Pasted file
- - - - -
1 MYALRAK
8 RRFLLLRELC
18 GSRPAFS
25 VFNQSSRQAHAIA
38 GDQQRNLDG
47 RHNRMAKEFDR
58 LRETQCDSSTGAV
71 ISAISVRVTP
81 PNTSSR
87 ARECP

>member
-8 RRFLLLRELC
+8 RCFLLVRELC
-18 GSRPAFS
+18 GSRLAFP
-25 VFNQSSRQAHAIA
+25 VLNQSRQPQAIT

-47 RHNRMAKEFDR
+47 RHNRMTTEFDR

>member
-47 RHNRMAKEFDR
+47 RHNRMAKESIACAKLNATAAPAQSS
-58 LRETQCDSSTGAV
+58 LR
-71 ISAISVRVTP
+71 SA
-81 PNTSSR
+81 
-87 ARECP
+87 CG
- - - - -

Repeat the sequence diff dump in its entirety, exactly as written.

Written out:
1 MYALRAK
8 RRFLLLRELC
18 GSRPAFS
25 VFNQSSRQAHAIA
38 GDQQRNLDG
47 RHNRMAKEFDR
58 LRETQCDSSTGAV
71 ISAISVRVTP
81 PNTSSR
87 ARECP

>member
-8 RRFLLLRELC
+8 RCFLLVRELC
-18 GSRPAFS
+18 GSRLAFP
-25 VFNQSSRQAHAIA
+25 VLNQSRQPQAIT

-47 RHNRMAKEFDR
+47 RHNRMTTEFDR

>member
-47 RHNRMAKEFDR
+47 RHNRMAKESIACAKLNATAAPAQSS
-58 LRETQCDSSTGAV
+58 LR
-71 ISAISVRVTP
+71 SA
-81 PNTSSR
+81 
-87 ARECP
+87 CG